5. Arrange in bowls and top with Bleu cheese and parsley.  Serve.

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“There is nothing as stable as change.”  …..author unknown

Escape to Scapes

Sometimes we neglect to see the obvious.  Subtleties elude us, and in our zeal to enjoy fresh hard-neck garlic, these tender flower heads were ignored.  In the past they were typically given as fodder to livestock. Garlic scapes are abundant at farmer’s markets this time of the year.  The window for tender scapes is only two weeks.  If scapes are left on the plant too long, they become woody and lack the tenderness that gives them their appeal. Cutting them allows the plant’s energy to go directly to the bulb.  Although previously ignored, the garlic scape is a delicious spring discovery.  Someone realized they were edible and creativity took care of the rest.

Garlic scapes can be used as an ingredient for scrambled eggs and potato salads, made into salad dressings, vinegar and pesto.  Let your imagination soar.   They are easily frozen for future use to be put in quiches, frittatas and grain salads.  This weekend I focused on making pesto using scapes, cilantro and Swiss chard.  The chard can be replaced with spinach or beet greens.  Pesto can be used as an addition to sandwiches, pizza, roll ups or added to yogurt for a dip.

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Garlic Scapes, Cilantro, Swiss Chard Pesto:

  • 1 cup garlic scapes, chopped in 1/2 inch pieces
  • 1 bunch Swiss chard, leaves only
  • 1 generous bunch cilantro, washed and spun dry
  • 2/3 cups extra-virgin olive oil
  • salt and freshly ground black pepper to taste

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Blanch Swiss chard leaves in boiling water for 30 seconds, to remove chalky taste.  Rinse in cold water and squeeze out as much moisture as possible.  Put blanched chard, garlic scapes and cilantro in the bowl of food processor and process until still slightly chunky.

Gradually pour olive oil in a slow stream into feeder tube and continue to process until smooth.  Season with salt and pepper.

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Divide into four 4 ounce jars and cover with olive oil to seal.  Freeze for future use.

 

“The secret to success is making your vocation, your vacation.”

—Mark Twain

To Faux or Not to Faux

Is this the question?  As someone who went gluten-free over 16 months ago, one of the biggest adjustments was bread!  It seemed more often than not gluten-free bread was an oxymoron.  Replacement ideas seemed to lack that texture thing.  When it came to alternative ideas like using veggies for pizza crust, I couldn’t even bring myself to give it a try.  Cauliflower?  You’ve got to be kidding!

Well here I am literally eating my words!  Cauliflower, that’s right, cauliflower has become my go-to veggie for a healthy bread replacement.  When I finally decided to give it a try (did I mention my stubbornness?) it was to make faux bread sticks.  I reasoned this would be a path to missing a decent pizza crust alternative.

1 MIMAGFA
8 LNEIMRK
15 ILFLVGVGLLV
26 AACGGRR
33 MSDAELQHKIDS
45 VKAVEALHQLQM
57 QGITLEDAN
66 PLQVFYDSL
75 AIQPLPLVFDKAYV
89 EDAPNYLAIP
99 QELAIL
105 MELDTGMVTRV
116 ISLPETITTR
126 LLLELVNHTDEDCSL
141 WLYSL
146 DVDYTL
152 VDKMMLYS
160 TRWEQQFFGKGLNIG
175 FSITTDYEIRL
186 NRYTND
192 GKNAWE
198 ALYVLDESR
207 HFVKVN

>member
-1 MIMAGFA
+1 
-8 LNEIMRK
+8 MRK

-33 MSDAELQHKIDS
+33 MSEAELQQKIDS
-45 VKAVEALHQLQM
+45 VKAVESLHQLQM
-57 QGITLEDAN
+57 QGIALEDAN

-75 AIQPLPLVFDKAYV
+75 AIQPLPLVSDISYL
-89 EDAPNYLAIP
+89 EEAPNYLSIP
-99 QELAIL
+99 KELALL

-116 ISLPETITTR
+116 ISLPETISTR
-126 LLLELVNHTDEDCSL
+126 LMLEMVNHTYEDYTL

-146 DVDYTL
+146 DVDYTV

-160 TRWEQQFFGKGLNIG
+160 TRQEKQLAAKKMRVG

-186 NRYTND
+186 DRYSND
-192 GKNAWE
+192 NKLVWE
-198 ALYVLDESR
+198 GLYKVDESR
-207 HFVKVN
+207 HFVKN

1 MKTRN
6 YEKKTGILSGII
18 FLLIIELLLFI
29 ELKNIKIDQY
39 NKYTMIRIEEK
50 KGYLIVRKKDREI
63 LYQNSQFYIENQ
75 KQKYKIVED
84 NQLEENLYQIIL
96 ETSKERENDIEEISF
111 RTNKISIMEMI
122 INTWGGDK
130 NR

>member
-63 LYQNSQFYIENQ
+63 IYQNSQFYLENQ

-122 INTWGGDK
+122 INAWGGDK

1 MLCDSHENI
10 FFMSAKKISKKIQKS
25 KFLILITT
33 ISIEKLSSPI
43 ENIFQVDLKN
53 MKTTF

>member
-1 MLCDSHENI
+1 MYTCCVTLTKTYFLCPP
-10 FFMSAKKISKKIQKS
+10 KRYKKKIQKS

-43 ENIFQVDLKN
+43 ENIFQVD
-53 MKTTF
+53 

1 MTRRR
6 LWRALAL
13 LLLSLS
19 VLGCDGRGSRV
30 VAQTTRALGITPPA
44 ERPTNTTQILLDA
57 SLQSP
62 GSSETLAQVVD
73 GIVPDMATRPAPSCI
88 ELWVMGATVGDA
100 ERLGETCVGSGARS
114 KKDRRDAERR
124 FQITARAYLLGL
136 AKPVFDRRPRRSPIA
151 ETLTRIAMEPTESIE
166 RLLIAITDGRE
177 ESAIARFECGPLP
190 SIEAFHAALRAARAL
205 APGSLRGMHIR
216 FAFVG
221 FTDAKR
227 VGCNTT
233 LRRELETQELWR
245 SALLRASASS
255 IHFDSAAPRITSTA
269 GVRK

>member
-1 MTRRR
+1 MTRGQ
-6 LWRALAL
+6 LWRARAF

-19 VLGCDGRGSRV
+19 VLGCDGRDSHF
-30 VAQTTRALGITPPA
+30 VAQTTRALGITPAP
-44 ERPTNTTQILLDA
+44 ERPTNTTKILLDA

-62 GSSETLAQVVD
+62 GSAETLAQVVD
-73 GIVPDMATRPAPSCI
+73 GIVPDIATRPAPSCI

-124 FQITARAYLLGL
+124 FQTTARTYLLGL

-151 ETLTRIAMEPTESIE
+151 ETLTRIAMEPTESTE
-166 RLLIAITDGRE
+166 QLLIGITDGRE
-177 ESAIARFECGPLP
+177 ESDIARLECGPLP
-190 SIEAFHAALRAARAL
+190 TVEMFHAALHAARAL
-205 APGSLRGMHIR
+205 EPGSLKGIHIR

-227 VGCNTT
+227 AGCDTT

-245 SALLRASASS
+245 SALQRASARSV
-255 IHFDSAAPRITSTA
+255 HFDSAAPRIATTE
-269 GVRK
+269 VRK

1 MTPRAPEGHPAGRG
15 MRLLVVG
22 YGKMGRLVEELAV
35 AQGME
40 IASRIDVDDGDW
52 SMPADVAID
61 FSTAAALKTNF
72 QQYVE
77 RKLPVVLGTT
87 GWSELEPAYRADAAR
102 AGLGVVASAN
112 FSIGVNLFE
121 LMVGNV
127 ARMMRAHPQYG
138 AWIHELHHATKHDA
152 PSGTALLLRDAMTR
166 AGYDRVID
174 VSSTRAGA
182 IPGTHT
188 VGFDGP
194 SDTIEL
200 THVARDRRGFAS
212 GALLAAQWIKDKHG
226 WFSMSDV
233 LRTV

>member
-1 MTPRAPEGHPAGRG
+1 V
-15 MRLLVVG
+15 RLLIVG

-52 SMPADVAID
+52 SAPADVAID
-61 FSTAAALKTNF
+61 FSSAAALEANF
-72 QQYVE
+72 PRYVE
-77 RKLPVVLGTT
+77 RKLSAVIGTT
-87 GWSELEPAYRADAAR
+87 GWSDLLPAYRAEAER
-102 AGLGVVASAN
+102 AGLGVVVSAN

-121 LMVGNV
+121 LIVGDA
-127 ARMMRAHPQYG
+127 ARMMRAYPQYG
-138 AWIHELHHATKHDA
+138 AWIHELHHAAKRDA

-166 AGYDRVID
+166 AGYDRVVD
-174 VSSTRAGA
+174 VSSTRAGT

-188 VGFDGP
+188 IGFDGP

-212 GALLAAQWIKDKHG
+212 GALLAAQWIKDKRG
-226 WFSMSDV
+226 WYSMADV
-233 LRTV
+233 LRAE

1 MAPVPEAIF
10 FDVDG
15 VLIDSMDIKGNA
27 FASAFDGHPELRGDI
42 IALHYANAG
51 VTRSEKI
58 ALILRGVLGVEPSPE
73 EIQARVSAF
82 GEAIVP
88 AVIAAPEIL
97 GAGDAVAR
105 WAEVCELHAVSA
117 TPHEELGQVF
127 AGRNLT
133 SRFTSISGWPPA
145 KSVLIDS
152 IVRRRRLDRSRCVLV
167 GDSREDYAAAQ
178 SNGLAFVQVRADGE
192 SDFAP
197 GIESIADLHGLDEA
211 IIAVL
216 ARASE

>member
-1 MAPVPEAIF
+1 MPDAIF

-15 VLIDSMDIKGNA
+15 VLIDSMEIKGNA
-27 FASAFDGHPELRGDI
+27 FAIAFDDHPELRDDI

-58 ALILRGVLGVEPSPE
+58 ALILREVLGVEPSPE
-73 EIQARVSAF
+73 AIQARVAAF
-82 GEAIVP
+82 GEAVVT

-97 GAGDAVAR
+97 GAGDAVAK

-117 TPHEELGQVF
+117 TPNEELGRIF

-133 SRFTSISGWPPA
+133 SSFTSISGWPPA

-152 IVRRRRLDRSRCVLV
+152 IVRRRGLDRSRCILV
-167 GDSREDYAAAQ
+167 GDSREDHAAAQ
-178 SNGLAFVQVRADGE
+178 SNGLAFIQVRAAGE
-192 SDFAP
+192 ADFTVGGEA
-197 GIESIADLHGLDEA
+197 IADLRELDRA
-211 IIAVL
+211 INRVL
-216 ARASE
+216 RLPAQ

Ricing cauliflower has been used as a substitution for white rice in many recipes; and I have used it for fried rice with great success.  It has proven to be a great idea for lowering your carbs in your diet.  You can even find it at Trader Joe’s in the produce section ready made (for those of you without a food processor).  The leap for using it as a bread substitute became an aha moment. I wasn’t completely sure, but now I’m completely sold!  I gave it to some foodie friends to try without mentioning the absence of bread and they absolutely loved it.  When I told them it wasn’t bread at all but cauliflower, they were amazed.

CAULI-BREADSTICKS

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Ready for the oven

  • 1 small cauliflower, flowerettes separated
  • 1 tablespoon dried oregano
  • Kosher salt and freshly ground black pepper to taste
  • 4 eggs, beaten
  • 3 cups shredded mozzarella cheese, divided
  • 2 tablespoons fresh parley, chopped
  • 1 jar prepared marinara sauce

Preheat oven to 425 degrees F.  Line a baking sheet with parchment paper (this will prevent it from sticking) and set aside.

Place cauliflower flowerettes in food processor bowel and pulse until finely ground and it looks like rice.  Place cauli-rice in non-reactive bowl covered with saran wrap and microwave for 10 minutes.  Let cool slightly.

To this add your oregano, salt, pepper, beaten eggs and 2 cups of the shredded mozzarella and mix thoroughly.   Pour onto parchment paper and shape into oval using your fingers.

Bake for 25 minutes.  Remove from oven and sprinkle on the remaining 1 cup of shredded mozzarella.  Bake additional 5 minutes.